Armed guards on the frontline of industry's billion-dollar fight against Somalian pirates
Shipping companies are turning to guards armed with AK-47 assault rifles to protect vessels from pirates, a trade group for security professionals said, after record numbers of attacks last year added $2.4bn to costs.
About 20 percent of ships operating in the Indian Ocean and Gulf of Aden will use armed guards within the next 18 months, up from 12 percent now, Peter Cook, a spokesman for the Security Association for the Maritime Industry, said in London after a presentation by the newly created group Tuesday.
Average ransom payments jumped to $5.4m last year, from $150,000 in 2005, Louisville, Colorado-based One Earth Future Foundation estimated in January.
Attacks off Somalia were also at an all-time high, with 49 vessels and 1,016 crew members hijacked, according to the International Maritime Bureau.
“There is a wish by some shipowners to have armed guards on board and you can’t dispute the fact they are successful,” said Andrew Bardot, secretary and executive officer of the International Group of P&I Clubs, which insures 90 percent of the world fleet against liability claims. There have been no successful hijackings on ships with armed guards, he said.
Most companies have three to five guards on their payroll and hire extra staff on a freelance basis, Cook said, adding shipowners pay about $100m a year for the services. The guards are most likely to carry AK-47s, he said.
There have been 145 attacks and 22 ships hijacked by Somali pirates in the Indian Ocean so far this year, according to the International Maritime Organization, the shipping division of the United Nations.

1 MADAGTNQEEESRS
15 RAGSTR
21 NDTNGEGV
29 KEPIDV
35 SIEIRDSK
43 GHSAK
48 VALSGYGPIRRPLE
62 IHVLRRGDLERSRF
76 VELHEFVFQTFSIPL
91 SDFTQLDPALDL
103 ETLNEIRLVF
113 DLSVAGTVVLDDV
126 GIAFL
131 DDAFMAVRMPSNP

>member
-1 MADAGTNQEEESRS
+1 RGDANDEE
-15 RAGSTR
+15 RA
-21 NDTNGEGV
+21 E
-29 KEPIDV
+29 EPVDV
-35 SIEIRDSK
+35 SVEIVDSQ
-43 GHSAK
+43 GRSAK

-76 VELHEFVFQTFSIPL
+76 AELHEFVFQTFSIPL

Somali pirates added at least $2.4bn to transportation costs in 2010 as ships were diverted to avoid attacks off east Africa, said One Earth, a non-profit group.
The IMO, which had advised shipowners not to hire armed guards, will probably approve vetting procedures for security companies this week, paving the way for their increased use, Cook said, adding that his group represents about one-fifth of the private contractors supplying such professionals.
“The maritime security industry wants to be regulated,” he said. The creation of a trade group for companies seeking to protect shipping will allow owners to distinguish “good maritime companies” from “entrepreneurs.”
The solution is easy; take NO prisoners, take out the Mother Ships as soon as they are spotted, have a few marksmen with a 50 cal rifle on board and shoot to kill.
Quit paying ransoms as this only perpetuates the problem.
It will all stop in a few days. If not, move all of the ships patrolling the area to blockade Somalia.
Quit being afraid to confront the pirates.
AK-47s will not be enough to do the job, you will need to arm the security companies with RPGs and Mark 19s. You must be armed better than the pirates. The Mark 19 (AKA Mk19) is a Grenade Launcher of a 40 mm belt-fed automatically or simply a grenade machine gun, it is very simple to use and is capable of putting Gods fear back in anyones heart.
You are mistaken if you think pirates will just run and hide. They will improve their arsenal as well. They've got millions of cash dollars and access to any weapon in the world.
This will only result in bloodshed, usually the innocent kind. Crew might not be taken hostage any longer but publicly executed.
Insurance companies are not paying millions in ransom to free the crew but for the vessels and their goods.
The solution is to block the coast of Somalia and to control any vessel approaching or departing any harbor of the Somalian Coast. That's of course if you would actually want to stop this problem/threat.
What the shipowners must do is to hire one team of 50 caliber specialist sniper with night vision gogles. All the sniper has to do is to disable the skips (no need to engage the pirate mother ship), blow a hole to sink the pirate skips or shoot the fuel tank or disable the propeller or disable the rudder.
The main goal is to stop the pirates from boarding their ships and start holding hostage and paying ransom.